Safety & Security

Information on oil spills, bioterrorism, homeland security, and worker protection standards.

Best Practices for Processing Suspect Fire Bales At Cotton Gins and Cotton Warehouses 

There is a necessity for a fire prevention policy between cotton gins and cotton warehouses to minimize the risk of fire hazards in the storing and shipping of lint. These practices should be used when detecting and handling suspect fire bales: where a visible flame was present in the gin, a detection device alerted a risk and was verified by gin staff, an odor of fire was present, or any other flame risk where ignition could be possible is found. These practices are recommended by the Council as a minimum standard when working with insurance companies.  

Warehouseman Best Practices

Agriculture Guaranty, LLC published recommendations for cotton warehouses to ease in acquiring and maintaining insurance. These best practices review fire control, building recommendations, lift truck requirements, processing fire bales, bale dimensions and warehouse coverage.

Revised OSHA Reporting Requirements
On September 18, 2014, OSHA issued a final rule revising its occupational injury and illness recordkeeping and reporting requirements in 29 C.F.R. 1904. The new requirements became effective on January 1, 2015. 

Round Module System Safety
Volume VI of the National Cotton Ginners Association's Safety Series is a 17-minute training video that includes information about module system safety, round module handling and wrap removal with a strong emphasis on safety and contamination prevention.

Worker Protection Standard
Training of workers and handlers, the use and maintenance of personal protection equipment and guidance on understanding the regulation itself are covered in this series developed in cooperation with the Environmental Protection Agency.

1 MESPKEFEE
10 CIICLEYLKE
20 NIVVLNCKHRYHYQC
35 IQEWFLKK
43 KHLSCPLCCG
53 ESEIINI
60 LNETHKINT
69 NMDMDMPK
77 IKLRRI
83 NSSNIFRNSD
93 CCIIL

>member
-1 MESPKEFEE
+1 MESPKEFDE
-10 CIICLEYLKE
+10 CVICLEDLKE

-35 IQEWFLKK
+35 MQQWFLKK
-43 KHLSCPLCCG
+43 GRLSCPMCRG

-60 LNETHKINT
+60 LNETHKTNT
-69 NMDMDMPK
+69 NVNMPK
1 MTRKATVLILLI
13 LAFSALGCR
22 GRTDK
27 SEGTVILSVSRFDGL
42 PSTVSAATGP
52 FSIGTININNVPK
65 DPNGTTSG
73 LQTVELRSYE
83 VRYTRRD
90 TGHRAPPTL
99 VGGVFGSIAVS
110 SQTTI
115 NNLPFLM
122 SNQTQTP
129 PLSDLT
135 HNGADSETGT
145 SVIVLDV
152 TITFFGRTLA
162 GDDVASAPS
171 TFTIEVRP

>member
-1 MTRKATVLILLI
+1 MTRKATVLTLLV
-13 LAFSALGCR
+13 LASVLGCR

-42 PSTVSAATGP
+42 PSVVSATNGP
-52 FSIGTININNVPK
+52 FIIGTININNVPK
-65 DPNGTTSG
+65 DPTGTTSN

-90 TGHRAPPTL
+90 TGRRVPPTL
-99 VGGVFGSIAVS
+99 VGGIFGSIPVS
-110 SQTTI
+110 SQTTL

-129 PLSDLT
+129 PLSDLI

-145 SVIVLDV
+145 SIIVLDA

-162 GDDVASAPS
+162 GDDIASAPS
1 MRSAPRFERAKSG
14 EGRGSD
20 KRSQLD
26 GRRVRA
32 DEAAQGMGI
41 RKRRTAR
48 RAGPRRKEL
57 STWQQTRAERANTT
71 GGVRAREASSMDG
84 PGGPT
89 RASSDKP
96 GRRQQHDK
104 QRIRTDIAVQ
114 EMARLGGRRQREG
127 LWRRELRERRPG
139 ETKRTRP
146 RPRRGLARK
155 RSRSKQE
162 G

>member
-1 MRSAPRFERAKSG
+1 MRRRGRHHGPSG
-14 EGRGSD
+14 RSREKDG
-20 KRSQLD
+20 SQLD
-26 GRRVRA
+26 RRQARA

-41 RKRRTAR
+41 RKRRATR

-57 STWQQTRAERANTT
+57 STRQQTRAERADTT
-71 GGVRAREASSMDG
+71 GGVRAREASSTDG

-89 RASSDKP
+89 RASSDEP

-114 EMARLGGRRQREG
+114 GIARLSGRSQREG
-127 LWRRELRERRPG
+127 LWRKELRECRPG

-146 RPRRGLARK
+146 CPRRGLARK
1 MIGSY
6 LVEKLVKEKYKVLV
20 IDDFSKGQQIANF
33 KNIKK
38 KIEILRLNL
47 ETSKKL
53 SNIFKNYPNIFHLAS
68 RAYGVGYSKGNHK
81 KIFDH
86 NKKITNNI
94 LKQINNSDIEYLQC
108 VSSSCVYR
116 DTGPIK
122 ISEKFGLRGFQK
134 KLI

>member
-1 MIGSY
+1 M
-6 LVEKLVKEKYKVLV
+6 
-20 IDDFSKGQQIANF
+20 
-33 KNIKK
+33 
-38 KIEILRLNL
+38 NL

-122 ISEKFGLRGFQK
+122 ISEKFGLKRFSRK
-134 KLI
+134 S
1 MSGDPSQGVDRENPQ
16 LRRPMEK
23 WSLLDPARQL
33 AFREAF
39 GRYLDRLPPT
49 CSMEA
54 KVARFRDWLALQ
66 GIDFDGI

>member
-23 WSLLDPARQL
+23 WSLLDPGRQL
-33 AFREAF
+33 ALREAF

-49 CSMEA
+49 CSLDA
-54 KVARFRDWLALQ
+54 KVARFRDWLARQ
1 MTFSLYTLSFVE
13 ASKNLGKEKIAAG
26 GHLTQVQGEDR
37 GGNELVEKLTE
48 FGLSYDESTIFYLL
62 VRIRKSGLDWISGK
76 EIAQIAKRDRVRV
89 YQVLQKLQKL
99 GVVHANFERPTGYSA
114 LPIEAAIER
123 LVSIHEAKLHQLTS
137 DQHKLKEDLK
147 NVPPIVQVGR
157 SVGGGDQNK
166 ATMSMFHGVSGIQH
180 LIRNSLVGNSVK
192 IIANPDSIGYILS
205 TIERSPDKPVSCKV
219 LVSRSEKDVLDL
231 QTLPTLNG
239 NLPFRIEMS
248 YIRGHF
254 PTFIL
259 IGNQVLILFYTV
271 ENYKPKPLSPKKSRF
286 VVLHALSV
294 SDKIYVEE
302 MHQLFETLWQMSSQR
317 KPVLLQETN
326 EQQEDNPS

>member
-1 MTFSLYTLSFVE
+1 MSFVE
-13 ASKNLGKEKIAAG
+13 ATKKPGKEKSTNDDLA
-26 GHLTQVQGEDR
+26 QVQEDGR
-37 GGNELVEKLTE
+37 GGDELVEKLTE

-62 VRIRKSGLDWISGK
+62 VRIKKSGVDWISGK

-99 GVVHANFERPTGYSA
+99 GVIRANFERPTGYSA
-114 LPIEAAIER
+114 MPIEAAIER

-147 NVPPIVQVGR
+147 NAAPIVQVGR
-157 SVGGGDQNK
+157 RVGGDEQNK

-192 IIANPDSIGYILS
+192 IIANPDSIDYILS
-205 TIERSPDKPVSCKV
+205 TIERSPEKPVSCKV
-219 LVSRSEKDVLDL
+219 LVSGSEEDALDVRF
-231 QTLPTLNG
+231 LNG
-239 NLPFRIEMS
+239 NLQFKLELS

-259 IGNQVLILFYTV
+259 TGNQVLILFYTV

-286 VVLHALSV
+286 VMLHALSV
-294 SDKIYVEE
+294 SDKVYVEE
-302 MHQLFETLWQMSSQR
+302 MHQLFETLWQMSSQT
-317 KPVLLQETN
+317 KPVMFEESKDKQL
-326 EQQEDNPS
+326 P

SPCC For Farms and Gins
The deadline dates by which owners or operators of regulated facilities must prepare or amend and implement a SPCC Plan have past. Continued Plan evaluation, facility inspection, testing and record keeping requirements, as well as employee training, are important components of implementing and maintaining a SPCC Plan.

Fire and Building Codes and Storage of Baled Cotton Cotton fibers were considered combustible fibers and listed in a Hazardous Material Classification in the fire and building code standards for the two national fire and building code organizations in the U.S. -- International Code Council and National Fire Protection Association after they were revised in 2000.

NCC Memo/Fact Sheet on FDA’s Food/Feed Bioterrorism Rule
The NCC issued a memo and fact sheet to the ginner and cottonseed sectors regarding FDA’s Food/Feed Bioterrorism Rule.

Hazardous Materials Transport Rules
U.S. Department of Transportation rules require agricultural producers who transport certain hazardous materials to develop and implement a transportation security plan.

Guide to Safe Trucking
The Agricultural and Food Transporters Conference (AFTC) of the American Trucking Associations (ATA) has published a Manager's Guide to Safe Trucking During Agricultural Planting and Harvest Season.